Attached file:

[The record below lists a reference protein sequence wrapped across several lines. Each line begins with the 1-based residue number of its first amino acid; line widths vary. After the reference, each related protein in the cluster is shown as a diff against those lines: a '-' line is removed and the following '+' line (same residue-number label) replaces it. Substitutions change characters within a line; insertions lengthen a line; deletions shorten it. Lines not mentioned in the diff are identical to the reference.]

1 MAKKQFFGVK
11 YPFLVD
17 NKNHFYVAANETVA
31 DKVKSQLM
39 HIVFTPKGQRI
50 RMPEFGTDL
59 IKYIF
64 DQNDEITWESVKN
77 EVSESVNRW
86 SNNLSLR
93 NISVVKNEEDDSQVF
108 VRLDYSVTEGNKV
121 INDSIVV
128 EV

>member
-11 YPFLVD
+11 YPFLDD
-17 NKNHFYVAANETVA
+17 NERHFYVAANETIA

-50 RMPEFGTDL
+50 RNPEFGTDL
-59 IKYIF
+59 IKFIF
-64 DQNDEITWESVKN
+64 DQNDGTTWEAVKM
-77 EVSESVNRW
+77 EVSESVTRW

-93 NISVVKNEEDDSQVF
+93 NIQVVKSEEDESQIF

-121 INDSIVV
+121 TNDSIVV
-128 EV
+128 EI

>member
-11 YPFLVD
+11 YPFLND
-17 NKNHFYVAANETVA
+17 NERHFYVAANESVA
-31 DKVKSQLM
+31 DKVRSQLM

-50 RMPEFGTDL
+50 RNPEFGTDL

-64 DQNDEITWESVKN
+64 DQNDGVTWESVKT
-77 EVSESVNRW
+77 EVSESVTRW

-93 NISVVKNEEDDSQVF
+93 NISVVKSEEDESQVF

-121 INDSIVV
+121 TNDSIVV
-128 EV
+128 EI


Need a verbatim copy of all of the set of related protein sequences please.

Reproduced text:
[The record below lists a reference protein sequence wrapped across several lines. Each line begins with the 1-based residue number of its first amino acid; line widths vary. After the reference, each related protein in the cluster is shown as a diff against those lines: a '-' line is removed and the following '+' line (same residue-number label) replaces it. Substitutions change characters within a line; insertions lengthen a line; deletions shorten it. Lines not mentioned in the diff are identical to the reference.]

1 MAKKQFFGVK
11 YPFLVD
17 NKNHFYVAANETVA
31 DKVKSQLM
39 HIVFTPKGQRI
50 RMPEFGTDL
59 IKYIF
64 DQNDEITWESVKN
77 EVSESVNRW
86 SNNLSLR
93 NISVVKNEEDDSQVF
108 VRLDYSVTEGNKV
121 INDSIVV
128 EV

>member
-11 YPFLVD
+11 YPFLDD
-17 NKNHFYVAANETVA
+17 NERHFYVAANETIA

-50 RMPEFGTDL
+50 RNPEFGTDL
-59 IKYIF
+59 IKFIF
-64 DQNDEITWESVKN
+64 DQNDGTTWEAVKM
-77 EVSESVNRW
+77 EVSESVTRW

-93 NISVVKNEEDDSQVF
+93 NIQVVKSEEDESQIF

-121 INDSIVV
+121 TNDSIVV
-128 EV
+128 EI

>member
-11 YPFLVD
+11 YPFLND
-17 NKNHFYVAANETVA
+17 NERHFYVAANESVA
-31 DKVKSQLM
+31 DKVRSQLM

-50 RMPEFGTDL
+50 RNPEFGTDL

-64 DQNDEITWESVKN
+64 DQNDGVTWESVKT
-77 EVSESVNRW
+77 EVSESVTRW

-93 NISVVKNEEDDSQVF
+93 NISVVKSEEDESQVF

-121 INDSIVV
+121 TNDSIVV
-128 EV
+128 EI